Note the exception for use in “social media applications.”

What does it mean for AI to be “explainable”?

A NIST paper attempts to answer this question:

Briefly, our four principles of explainable AI are:

Explanation: Systems deliver accompanying evidence or reason(s) for all outputs. 

Meaningful: Systems provide explanations that are understandable to individual users. 

Explanation Accuracy: The explanation correctly reflects the system’s process for generating the output. 

Knowledge Limits: The system only operates under conditions for which it was designed or when the system reaches a sufficient confidence in its output. 

Four Principles of Explainable Artificial Intelligence

Stating this differently: there should be an explanation, it should be understandable and accurate, and the system should stop when it’s generating nonsense.

These are very reasonable principles, but likely tough to deliver with current technology.

Indeed, the paper discusses that humans are often unable to explain why they have taken a certain action:

People fabricate reasons for their decisions, even those thought to be immutable, such as personally held opinions [24, 34, 99]. In fact, people’s conscious reasoning that is able to be verbalized does not seem to always occur before the expressed decision. Instead, evidence suggests that people make their decision and then apply reasons for those decisions after the fact [95]. From a neuroscience perspective, neural markers of a decision can occur up to 10 seconds before a person’s conscious awareness [85]. This finding suggests that decision making processes begin long before our conscious awareness. 

Id. at 14.

And it is well documented that even experts generally cannot predict their own accuracy.

What hope do the AI’s have?

AlphaDogfight wins 5-0 in F-16 battle vs human

Will Knight, writing for Wired:

Last week, a technique popularized by DeepMind was adapted to control an autonomous F-16 fighter plane in a Pentagon-funded contest to show off the capabilities of AI systems. In the final stage of the event, a similar algorithm went head-to-head with a real F-16 pilot using a VR headset and simulator controls. The AI pilot won, 5-0.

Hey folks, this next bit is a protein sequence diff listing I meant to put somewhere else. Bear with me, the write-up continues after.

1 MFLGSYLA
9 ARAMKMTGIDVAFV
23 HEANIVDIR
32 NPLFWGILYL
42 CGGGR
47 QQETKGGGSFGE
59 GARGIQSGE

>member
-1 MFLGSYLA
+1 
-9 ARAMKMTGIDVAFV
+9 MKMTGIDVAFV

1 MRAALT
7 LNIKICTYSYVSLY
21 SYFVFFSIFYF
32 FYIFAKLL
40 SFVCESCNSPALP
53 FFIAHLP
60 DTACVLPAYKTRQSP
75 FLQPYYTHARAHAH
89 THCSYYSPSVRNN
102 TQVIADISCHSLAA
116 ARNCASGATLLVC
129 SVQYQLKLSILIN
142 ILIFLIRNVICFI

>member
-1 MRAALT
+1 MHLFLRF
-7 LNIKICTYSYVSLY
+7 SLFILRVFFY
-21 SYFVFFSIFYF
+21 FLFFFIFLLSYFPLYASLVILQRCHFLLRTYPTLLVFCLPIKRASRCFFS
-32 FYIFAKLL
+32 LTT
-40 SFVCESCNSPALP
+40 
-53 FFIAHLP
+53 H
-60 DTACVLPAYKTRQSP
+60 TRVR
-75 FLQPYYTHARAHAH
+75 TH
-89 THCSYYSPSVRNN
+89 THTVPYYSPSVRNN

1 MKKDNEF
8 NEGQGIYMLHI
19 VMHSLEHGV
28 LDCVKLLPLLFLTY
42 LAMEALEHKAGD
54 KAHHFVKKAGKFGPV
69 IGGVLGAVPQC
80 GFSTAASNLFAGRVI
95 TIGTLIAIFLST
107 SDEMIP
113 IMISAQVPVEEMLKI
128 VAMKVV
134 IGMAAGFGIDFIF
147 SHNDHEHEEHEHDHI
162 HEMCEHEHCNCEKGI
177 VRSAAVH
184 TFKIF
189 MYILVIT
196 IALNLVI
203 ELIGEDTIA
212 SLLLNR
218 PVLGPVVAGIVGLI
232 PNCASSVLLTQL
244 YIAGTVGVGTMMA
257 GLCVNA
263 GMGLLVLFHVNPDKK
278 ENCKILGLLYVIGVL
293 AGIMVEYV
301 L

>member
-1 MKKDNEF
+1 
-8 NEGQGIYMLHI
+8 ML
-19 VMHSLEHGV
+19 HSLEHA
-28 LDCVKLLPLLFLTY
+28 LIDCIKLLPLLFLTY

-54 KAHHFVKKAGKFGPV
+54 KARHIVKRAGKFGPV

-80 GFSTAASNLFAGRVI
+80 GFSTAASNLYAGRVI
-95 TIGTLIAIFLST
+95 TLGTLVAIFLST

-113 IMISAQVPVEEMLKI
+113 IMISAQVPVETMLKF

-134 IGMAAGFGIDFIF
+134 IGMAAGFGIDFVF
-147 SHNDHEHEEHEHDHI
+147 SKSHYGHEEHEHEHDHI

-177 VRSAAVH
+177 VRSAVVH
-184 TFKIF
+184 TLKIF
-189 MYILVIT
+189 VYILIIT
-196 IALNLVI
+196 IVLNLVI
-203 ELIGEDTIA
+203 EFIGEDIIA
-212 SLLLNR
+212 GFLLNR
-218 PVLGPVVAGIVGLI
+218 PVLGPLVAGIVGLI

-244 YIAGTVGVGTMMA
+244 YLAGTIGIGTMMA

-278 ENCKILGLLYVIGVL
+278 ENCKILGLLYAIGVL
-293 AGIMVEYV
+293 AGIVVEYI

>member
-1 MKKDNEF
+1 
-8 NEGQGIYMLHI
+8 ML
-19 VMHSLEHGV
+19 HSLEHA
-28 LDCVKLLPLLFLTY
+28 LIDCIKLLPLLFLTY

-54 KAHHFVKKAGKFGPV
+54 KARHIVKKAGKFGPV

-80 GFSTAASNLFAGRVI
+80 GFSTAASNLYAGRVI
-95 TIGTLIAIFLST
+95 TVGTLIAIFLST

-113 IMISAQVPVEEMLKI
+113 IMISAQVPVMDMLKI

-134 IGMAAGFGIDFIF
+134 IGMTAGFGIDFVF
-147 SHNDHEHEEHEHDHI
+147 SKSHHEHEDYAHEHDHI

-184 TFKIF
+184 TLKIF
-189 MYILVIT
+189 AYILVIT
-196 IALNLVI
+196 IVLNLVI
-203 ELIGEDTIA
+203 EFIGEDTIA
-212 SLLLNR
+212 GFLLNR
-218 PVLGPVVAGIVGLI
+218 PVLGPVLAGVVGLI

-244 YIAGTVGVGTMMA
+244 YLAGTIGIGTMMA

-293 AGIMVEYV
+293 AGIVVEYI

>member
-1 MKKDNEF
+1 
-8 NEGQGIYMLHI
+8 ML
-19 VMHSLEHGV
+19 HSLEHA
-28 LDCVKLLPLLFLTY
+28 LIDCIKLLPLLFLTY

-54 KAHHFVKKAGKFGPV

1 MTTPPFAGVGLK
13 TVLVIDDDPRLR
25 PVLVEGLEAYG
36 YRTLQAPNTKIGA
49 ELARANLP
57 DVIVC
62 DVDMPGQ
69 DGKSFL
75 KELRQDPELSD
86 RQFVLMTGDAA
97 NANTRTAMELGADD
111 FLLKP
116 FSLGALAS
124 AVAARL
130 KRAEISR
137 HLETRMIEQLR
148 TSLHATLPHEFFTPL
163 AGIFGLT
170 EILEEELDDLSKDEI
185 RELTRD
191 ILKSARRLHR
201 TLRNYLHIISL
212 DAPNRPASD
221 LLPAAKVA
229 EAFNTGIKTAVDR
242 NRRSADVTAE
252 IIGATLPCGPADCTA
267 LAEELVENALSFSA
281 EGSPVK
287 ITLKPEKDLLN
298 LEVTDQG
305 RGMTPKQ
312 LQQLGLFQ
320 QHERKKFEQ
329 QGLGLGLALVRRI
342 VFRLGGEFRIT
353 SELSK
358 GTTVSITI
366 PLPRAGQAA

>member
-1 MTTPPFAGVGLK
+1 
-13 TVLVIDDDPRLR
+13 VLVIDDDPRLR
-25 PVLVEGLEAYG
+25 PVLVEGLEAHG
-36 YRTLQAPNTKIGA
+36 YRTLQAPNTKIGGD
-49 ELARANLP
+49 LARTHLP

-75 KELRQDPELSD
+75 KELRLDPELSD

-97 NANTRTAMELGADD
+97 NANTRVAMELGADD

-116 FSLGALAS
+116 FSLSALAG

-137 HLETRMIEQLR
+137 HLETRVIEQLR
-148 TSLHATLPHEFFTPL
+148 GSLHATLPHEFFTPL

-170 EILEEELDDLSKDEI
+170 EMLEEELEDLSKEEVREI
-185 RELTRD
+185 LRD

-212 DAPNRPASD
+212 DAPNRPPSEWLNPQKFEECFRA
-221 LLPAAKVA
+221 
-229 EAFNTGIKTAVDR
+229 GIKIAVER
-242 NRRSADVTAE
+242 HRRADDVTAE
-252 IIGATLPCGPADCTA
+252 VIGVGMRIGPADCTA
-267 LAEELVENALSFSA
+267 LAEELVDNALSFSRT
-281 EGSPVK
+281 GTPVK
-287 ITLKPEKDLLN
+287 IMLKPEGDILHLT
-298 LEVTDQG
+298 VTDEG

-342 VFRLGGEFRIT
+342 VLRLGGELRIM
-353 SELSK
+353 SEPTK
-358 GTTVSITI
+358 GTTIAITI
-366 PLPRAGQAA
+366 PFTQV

A Dogfight Renews Concerns About AI’s Lethal Potential

This is an under-discussed issue, but is inevitable. DeepMind is convinced that its AlphaZero DNN can master any two-player, turn-based game that shows perfect information. And its AlphaStar DNN shows what it can do in real-time games as well. It is a natural, and inevitable, extension to war capabilities.

Is this ok? Does that question even matter? How long before human-in-the-loop is the unacceptable bottleneck?

Rite Aid has been using facial recognition for 8 years

Jeffrey Dastin writing for Reuters:

The cameras matched facial images of customers entering a store to those of people Rite Aid previously observed engaging in potential criminal activity, causing an alert to be sent to security agents’ smartphones. Agents then reviewed the match for accuracy and could tell the customer to leave.

Rite Aid deployed facial recognition systems in hundreds of U.S. stores

The DeepCam systems were primarily deployed in “lower-income, non-white neighborhoods,” and, according to current and former Rite Aid employees, a previous system called FaceFirst regularly made mistakes:

“It doesn’t pick up Black people well,” one loss prevention staffer said last year while using FaceFirst at a Rite Aid in an African-American neighborhood of Detroit. “If your eyes are the same way, or if you’re wearing your headband like another person is wearing a headband, you’re going to get a hit.”

Automated systems are often wrong

And automated background checks may be terrible!

The reports can be created in a few seconds, using searches based on partial names or incomplete dates of birth. Tenants generally have no choice but to submit to the screenings and typically pay an application fee for the privilege. Automated reports are usually delivered to landlords without a human ever glancing at the results to see if they contain obvious mistakes, according to court records and interviews.

How Automated Background Checks Freeze Out Renters

So much of ethical AI comes down to requiring a human-in-the-loop for any system that has a non-trivial impact on other humans.